Waiting Staff

Job Description:

Waiting staff serve customers in restaurants and cafes by taking orders and payment, serving food and preparing tables.

Job Category:
Tourism, Hospitality & Entertainment

What you will do:

Your day-to-day tasks may include:

  • greeting customers as they arrive and showing them to their table
  • giving out menus and taking orders for food and drink
  • serving food and drinks
  • dealing with bill payments
  • making sure tables are clean and tidy

You’ll also be on hand to answer any questions and make sure that customers enjoy their experience.

In formal restaurants, your work may include silver service (plating the items of a meal at the table). You’ll usually work in a team under the supervision of a head waiter or waitress, known as the maître d’.

You could also specialise in work as a wine waiter or waitress, called a sommelier.


You’ll need:

  • to be able to carry out basic tasks on a computer or hand-held device

As well as:

  • customer service skills
  • the ability to work well with others (teamwork skills)
  • the ability to accept criticism and work well under pressure
  • to be thorough and pay attention to detail
  • excellent verbal communication skills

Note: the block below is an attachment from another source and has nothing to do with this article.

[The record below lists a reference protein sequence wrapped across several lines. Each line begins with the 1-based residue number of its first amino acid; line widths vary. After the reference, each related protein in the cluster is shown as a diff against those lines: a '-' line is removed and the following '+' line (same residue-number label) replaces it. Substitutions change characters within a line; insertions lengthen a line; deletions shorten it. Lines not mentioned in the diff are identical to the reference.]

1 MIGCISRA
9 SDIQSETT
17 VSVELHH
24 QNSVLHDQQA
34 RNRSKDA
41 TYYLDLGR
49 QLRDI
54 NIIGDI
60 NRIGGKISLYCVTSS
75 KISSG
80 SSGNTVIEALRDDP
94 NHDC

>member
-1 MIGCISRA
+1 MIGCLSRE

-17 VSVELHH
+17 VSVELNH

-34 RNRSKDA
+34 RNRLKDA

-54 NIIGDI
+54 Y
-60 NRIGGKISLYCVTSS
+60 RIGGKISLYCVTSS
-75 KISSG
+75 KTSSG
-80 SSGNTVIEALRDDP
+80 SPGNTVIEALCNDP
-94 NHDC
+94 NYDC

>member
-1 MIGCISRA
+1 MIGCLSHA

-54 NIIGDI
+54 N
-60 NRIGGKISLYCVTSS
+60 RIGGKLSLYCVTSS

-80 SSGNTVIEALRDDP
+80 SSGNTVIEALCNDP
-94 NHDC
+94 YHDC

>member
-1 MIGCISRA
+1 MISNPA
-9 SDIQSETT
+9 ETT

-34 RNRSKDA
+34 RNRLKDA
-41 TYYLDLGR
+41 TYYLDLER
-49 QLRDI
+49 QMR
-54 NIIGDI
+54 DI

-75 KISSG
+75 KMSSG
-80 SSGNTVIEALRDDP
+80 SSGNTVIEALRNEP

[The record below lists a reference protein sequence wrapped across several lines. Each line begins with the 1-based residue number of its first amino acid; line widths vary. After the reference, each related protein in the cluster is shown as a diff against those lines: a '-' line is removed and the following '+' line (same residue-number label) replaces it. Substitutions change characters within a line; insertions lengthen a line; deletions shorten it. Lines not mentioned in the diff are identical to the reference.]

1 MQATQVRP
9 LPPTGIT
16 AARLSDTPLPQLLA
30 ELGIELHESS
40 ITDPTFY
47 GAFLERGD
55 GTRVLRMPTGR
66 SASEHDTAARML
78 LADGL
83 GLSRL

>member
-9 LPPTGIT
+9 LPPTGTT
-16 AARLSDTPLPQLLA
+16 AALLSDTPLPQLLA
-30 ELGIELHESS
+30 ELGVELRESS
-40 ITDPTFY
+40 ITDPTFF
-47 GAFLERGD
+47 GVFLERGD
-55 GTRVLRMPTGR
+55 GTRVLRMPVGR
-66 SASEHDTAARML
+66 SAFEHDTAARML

• a desire to help people
  • active listening skills
  • a good memory
Illustration of employee looking at workspace

Entry Requirements:

To become a waiting staff or a server in a restaurant or similar establishment, formal academic qualifications like GCSEs  may not be strictly required. However, having a good education can be helpful in terms of demonstrating certain skills and abilities. Here are some GCSE subjects that can be beneficial:

  1. English Language: Good communication skills are crucial in the service industry, as you will need to interact with customers and colleagues effectively.
  2. Mathematics: Basic math skills are important for tasks like taking orders, handling bills, and making change.
  3. Foreign Language (e.g., French, Spanish): If you’re working in an establishment that serves international cuisine or has a diverse clientele, knowing a foreign language can be a valuable asset.
  4. Food Technology or Catering: These subjects can provide some background knowledge about food preparation and safety, which may be helpful in a restaurant environment.
  5. Business Studies: Understanding basic business concepts can be helpful if you plan to advance to a supervisory or management role in the hospitality industry.
  6. Personal and Social Education (PSE): PSE can provide you with skills related to personal development, relationships, and ethics, which can be valuable when dealing with a variety of customers.

There are no set requirements, but you’ll need a good standard of maths and English and excellent communication skills. Previous customer service experience would be helpful.

You could get into this job through an apprenticeship.

Working Hours and Environment:

You’ll usually work shifts including evenings, weekends and public holidays.

Restaurants and kitchens can be hot, humid, noisy and busy.

You’ll need a smart appearance and you’ll usually be provided with a uniform.

Career Path & Progression:

With experience you may be able to progress to head waiter or waitress, or restaurant supervisor.

You may also be able to go into related areas of work like restaurant and kitchen management or purchasing.